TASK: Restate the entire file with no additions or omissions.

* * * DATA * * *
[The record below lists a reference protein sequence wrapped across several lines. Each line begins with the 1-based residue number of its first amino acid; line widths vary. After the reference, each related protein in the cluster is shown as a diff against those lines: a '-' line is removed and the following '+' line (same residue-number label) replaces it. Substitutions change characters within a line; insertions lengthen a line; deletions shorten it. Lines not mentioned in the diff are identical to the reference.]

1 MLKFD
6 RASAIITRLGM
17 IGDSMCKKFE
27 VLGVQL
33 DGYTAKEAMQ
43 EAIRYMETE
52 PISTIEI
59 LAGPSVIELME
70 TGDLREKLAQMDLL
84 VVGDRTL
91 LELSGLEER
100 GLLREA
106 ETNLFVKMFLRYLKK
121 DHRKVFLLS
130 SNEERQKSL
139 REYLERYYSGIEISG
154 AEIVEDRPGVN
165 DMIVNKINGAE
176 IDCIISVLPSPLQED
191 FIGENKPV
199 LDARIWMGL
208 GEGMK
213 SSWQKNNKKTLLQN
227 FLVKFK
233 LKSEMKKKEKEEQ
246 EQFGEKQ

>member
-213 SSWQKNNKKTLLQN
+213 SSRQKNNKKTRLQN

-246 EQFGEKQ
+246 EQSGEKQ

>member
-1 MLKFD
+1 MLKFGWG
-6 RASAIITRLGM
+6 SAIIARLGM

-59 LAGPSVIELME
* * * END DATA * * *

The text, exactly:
[The record below lists a reference protein sequence wrapped across several lines. Each line begins with the 1-based residue number of its first amino acid; line widths vary. After the reference, each related protein in the cluster is shown as a diff against those lines: a '-' line is removed and the following '+' line (same residue-number label) replaces it. Substitutions change characters within a line; insertions lengthen a line; deletions shorten it. Lines not mentioned in the diff are identical to the reference.]

1 MLKFD
6 RASAIITRLGM
17 IGDSMCKKFE
27 VLGVQL
33 DGYTAKEAMQ
43 EAIRYMETE
52 PISTIEI
59 LAGPSVIELME
70 TGDLREKLAQMDLL
84 VVGDRTL
91 LELSGLEER
100 GLLREA
106 ETNLFVKMFLRYLKK
121 DHRKVFLLS
130 SNEERQKSL
139 REYLERYYSGIEISG
154 AEIVEDRPGVN
165 DMIVNKINGAE
176 IDCIISVLPSPLQED
191 FIGENKPV
199 LDARIWMGL
208 GEGMK
213 SSWQKNNKKTLLQN
227 FLVKFK
233 LKSEMKKKEKEEQ
246 EQFGEKQ

>member
-213 SSWQKNNKKTLLQN
+213 SSRQKNNKKTRLQN

-246 EQFGEKQ
+246 EQSGEKQ

>member
-1 MLKFD
+1 MLKFGWG
-6 RASAIITRLGM
+6 SAIIARLGM

-59 LAGPSVIELME